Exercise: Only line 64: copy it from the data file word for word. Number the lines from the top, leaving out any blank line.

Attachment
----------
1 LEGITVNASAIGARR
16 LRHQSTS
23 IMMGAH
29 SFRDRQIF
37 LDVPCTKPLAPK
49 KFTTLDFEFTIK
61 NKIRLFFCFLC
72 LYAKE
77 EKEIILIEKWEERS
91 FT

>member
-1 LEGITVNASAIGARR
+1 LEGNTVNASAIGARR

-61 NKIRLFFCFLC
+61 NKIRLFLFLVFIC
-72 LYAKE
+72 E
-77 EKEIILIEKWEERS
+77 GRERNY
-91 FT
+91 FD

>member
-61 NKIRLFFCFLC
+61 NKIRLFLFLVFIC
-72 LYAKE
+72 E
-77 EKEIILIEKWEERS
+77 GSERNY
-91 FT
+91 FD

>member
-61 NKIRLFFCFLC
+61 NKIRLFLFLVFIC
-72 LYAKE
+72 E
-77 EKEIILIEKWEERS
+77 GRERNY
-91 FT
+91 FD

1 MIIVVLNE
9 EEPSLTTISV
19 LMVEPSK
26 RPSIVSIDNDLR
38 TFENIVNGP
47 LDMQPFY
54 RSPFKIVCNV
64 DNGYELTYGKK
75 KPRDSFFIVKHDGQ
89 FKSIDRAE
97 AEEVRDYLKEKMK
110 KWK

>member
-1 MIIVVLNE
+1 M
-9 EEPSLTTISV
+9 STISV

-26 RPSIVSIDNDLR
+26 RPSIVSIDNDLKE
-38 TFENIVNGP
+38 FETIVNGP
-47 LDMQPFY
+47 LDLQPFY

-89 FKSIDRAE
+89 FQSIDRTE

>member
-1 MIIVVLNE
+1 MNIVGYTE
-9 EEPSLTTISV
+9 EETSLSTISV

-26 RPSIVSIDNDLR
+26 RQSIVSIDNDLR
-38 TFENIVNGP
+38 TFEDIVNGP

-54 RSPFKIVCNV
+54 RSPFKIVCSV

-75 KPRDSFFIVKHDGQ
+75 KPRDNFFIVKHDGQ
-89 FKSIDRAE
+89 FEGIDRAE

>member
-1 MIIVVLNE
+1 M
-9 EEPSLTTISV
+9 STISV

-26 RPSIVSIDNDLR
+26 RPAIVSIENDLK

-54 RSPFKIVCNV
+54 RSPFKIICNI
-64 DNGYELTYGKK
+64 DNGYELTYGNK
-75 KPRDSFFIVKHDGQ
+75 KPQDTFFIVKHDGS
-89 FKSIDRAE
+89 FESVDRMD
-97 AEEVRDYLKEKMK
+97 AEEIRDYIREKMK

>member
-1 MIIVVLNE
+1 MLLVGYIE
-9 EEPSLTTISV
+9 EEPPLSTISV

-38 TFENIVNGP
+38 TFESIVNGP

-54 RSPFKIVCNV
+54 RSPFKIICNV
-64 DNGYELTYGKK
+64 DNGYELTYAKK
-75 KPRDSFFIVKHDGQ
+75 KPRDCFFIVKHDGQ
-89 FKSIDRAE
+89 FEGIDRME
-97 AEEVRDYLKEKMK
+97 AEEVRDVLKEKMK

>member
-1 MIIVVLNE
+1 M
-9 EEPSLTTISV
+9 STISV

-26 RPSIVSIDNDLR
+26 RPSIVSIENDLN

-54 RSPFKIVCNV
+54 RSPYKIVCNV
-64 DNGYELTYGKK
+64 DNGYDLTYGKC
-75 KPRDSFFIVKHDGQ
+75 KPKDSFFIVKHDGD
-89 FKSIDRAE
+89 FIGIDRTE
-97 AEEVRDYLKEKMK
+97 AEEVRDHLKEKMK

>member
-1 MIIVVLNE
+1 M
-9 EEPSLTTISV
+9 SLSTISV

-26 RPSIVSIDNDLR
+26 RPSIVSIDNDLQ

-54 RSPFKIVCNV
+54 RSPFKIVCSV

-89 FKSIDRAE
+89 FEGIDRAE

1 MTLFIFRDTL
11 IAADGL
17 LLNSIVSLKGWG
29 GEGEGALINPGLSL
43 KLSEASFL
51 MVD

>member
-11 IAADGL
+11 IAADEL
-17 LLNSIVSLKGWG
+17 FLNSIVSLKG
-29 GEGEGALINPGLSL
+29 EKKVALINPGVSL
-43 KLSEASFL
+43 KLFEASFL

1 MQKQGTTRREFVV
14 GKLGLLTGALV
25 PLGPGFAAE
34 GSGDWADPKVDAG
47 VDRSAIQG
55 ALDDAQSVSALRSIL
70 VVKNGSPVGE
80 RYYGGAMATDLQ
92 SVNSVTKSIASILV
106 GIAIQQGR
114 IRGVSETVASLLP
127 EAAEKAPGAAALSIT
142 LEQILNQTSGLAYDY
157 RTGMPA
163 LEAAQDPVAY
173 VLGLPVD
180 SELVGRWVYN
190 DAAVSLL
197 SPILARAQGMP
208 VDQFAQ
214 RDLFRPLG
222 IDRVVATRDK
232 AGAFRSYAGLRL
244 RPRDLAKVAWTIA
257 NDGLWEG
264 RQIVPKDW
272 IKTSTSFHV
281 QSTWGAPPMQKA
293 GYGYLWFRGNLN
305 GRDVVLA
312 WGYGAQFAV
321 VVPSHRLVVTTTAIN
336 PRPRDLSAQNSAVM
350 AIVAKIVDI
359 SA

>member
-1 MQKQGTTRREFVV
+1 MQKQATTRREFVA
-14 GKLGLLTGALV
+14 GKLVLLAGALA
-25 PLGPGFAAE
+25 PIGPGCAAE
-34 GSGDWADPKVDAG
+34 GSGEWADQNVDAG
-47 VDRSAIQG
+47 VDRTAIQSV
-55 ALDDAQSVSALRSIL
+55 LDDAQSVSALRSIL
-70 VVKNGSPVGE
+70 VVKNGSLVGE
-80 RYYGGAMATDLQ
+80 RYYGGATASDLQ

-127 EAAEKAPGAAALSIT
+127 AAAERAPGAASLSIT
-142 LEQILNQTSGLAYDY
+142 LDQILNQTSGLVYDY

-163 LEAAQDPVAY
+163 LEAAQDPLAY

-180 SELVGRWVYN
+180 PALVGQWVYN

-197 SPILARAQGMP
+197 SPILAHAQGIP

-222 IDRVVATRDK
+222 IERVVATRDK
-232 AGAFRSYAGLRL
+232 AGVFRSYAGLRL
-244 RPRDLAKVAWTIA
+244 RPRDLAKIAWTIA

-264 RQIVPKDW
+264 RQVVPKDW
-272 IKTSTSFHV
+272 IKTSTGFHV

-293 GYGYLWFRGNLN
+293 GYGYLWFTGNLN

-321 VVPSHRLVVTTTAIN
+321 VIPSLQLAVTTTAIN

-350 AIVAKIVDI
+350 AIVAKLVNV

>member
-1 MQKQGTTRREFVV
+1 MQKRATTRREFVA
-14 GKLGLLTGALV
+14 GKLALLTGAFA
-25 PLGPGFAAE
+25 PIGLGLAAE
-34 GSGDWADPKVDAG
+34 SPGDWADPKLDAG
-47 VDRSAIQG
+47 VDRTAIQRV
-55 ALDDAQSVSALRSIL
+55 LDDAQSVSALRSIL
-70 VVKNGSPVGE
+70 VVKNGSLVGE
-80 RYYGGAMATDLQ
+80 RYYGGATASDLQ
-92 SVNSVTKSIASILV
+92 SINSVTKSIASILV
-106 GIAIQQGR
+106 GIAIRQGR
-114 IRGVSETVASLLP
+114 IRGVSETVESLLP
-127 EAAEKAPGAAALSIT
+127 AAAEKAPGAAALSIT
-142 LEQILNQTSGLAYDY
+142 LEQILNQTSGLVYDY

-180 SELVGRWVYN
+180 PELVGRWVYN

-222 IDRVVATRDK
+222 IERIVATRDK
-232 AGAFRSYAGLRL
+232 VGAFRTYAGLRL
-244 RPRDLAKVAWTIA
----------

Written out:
+89 FQSIDRTE